The flirting has been going on for weeks. You talk all the time. And yet, despite intimate shoulder touches and extended eye-contact, neither you nor your crush have managed to propose plans to grab a bite together. The connection is totally there, you both seem interested, but for some reason, asking them to hang feels super intimidating. If you've ever wondered why asking someone out can be so scary, you're totally not alone. From fear of rejection to general nervousness, asking someone out can feel completely nerve-racking for everyone.
"We often do everything we can to avoid the possibility of rejection and so many people do not routinely ask others out," Dr. Joshua Klapow, Ph.D. Clinical Psychologist and Host of 'The Kurre and Klapow Show,' tells Elite Daily. "The problem is that because we fear we might be rejected we don’t ask people out frequently." According to Dr. Klapow, the looming fear of rejection can make asking someone out seem super scary. Due to this fear, people may be less likely to ask their crush out, ultimately making rejection seem like a bigger deal that it actually is. "We just don’t engage enough in the risk-reward or risk-rejection-rebound process," Dr. Klapow says. "The more you are comfortable with asking someone out and either being accepted or rejected, the less anxiety the act of asking him or her out will have."
If you've never asked someone out, it may take all of your courage to drop, "We should get burgers later." And if you're met with, "I'm actually busy tonight and also married all the time," (perhaps the rejection of my nightmares), you may feel compelled to never ask anyone out ever again. Contrary to what you may feel, Dr. Klapow says that the more you face this fear, the less scary asking someone out will become.
"It’s easy to want to give up, back off, and ‘never date again,’" Dr. Klapow says. "The problem there is that you create a fear response that only makes it harder to get back into dating. Know that you may be rejected, you may not. Just go for it." If your feeling a little nervous about asking someone out or you're imagining them rejecting you over and over again in your head, it may feel impossible to just "go for it." Yet, as Dr. Klapow says, the scariest part of asking someone out may be the "fear response" of imaging the worst. "Don’t attribute all possible rejection to yourself," Dr. Klapow says. "Remind yourself that rejection happens frequently; it often isn't about you alone. It’s about the other person’s issues, their preferences, their challenges, their hang-ups."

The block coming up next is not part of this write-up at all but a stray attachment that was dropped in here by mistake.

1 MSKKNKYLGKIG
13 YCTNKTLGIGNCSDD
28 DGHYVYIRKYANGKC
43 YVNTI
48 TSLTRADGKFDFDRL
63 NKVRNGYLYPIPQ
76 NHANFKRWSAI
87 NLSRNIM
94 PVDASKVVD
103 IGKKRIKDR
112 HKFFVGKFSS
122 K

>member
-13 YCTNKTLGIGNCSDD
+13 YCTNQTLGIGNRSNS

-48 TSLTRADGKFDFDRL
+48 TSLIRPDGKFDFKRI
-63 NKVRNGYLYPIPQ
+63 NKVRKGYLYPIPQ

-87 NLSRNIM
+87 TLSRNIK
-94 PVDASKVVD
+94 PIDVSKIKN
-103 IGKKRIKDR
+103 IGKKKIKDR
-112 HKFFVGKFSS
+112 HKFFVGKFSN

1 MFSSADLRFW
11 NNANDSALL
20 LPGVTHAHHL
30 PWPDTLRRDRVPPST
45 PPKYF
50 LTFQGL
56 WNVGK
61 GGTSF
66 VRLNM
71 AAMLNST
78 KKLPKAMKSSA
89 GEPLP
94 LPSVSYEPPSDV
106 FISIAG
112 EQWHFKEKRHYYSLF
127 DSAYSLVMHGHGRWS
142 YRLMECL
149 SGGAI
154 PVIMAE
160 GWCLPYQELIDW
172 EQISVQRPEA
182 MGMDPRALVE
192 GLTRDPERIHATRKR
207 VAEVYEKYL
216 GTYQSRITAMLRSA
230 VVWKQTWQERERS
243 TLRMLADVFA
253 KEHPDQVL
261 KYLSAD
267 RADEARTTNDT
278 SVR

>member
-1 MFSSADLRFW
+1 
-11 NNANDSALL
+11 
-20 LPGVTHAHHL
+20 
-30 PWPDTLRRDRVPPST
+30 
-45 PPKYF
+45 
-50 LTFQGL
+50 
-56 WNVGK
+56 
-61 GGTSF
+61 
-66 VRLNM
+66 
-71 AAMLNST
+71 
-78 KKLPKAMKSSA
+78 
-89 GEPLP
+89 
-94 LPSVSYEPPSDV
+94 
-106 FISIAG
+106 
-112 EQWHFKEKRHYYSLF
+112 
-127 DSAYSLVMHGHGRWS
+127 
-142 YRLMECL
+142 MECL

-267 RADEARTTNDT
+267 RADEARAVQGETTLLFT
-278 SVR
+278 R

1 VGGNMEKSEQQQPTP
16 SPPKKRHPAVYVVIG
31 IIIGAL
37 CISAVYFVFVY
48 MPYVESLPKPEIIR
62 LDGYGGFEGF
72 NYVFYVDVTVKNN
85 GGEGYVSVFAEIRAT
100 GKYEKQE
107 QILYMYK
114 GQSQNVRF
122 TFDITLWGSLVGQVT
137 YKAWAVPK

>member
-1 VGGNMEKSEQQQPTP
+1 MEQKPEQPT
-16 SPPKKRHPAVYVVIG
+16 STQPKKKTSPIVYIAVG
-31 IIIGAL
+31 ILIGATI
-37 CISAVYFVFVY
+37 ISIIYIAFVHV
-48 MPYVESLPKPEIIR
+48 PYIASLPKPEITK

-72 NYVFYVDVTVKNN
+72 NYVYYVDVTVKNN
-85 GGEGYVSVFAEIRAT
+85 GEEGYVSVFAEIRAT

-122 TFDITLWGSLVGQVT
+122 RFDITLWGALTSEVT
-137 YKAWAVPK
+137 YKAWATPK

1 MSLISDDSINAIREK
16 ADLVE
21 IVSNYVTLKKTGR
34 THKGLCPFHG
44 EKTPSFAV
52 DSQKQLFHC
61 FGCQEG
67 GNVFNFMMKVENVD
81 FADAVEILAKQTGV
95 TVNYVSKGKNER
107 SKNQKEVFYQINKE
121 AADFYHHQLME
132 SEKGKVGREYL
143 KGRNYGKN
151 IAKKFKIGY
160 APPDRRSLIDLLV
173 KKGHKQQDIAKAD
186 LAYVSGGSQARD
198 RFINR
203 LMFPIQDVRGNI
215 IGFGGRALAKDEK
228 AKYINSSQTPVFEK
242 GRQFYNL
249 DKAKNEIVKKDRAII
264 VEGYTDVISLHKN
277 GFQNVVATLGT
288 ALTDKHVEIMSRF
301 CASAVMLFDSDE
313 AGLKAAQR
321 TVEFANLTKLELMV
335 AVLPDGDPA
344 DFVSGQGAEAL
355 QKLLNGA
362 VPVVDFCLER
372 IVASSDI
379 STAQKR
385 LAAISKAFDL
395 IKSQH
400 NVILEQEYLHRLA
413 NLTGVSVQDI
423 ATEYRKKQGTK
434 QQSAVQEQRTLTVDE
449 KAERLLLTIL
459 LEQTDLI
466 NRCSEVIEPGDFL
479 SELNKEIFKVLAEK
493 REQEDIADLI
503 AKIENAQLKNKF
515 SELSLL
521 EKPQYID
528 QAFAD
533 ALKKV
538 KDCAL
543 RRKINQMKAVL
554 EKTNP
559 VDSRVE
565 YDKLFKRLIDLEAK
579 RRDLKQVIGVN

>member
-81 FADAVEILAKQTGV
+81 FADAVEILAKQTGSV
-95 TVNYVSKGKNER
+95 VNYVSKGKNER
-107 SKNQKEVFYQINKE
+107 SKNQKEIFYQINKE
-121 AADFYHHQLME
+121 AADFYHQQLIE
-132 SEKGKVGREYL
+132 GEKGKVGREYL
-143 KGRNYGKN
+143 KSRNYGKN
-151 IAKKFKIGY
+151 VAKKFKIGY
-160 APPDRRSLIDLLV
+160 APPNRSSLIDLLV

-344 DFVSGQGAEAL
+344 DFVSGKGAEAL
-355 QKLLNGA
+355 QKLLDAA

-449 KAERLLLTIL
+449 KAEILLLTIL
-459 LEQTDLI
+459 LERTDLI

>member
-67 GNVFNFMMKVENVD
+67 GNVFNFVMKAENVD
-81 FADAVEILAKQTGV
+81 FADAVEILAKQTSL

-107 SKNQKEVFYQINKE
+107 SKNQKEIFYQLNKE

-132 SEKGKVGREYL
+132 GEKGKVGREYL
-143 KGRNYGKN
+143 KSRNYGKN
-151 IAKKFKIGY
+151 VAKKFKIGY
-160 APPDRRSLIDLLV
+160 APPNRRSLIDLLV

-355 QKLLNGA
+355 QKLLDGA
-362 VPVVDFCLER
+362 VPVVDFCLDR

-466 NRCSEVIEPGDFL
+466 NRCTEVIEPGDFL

According to Dr. Klapow, it can be easy to lump all rejection together or to get totally in your own head before asking someone out. Memories of not making the pee-wee soccer team or your crush taking your sister to prom can come back with an adult vengeance, and make asking someone to coffee seem like an American Ninja Warrior course. Rather than thinking of asking someone out as a huge deal, with the potential to be Gretchen-Wieners-having-diarrhea-at-Barnes-&-Noble humiliating — Dr. Klapow suggests cutting yourself some serious slack and embracing all the possibilities the world has to offer.
Your crush could be desperately waiting for you to make the first move, they could be interesting in going on a date but not looking for a relationship, or they could be happier staying friends. "You can learn about yourself no matter what," Dr. Klapow says. "If you are brave and dare greatly you might just meet the person of your dreams. But if you avoid the possibility of rejection you will never know."
Of course, when it comes to asking someone out, remember that whatever the outcome is, you are going to be OK. Someone not wanting to go on a date with you isn't a rejection of you as a human being — it's just a sign that you're looking for different things. If you've been vibing with a cutie for a while, consider seeing if they'd want to go for a coffee or on a walk. Although movies and TV may hype up the "drama" of asking someone out, the experience can be as chill as you make it. And if you're not feeling super comfortable taking the initiative just yet, that's totally OK too. Your self-worth isn't contingent on your romantic status, and it sure as heck isn't influenced by the people who can't see how amazing you are.
Like finishing a project at school or getting back into a workout routine, asking someone out can feel like a huge undertaking. But similar to homework or personal wellness, the more you put it off, the more intimidating it can seem. Remembering that rejection is something that everyone goes through can help nix any budding nerves before you psych yourself out of making a move. You are a superstar that anyone would be lucky to hangout with, and there's no question about that at all.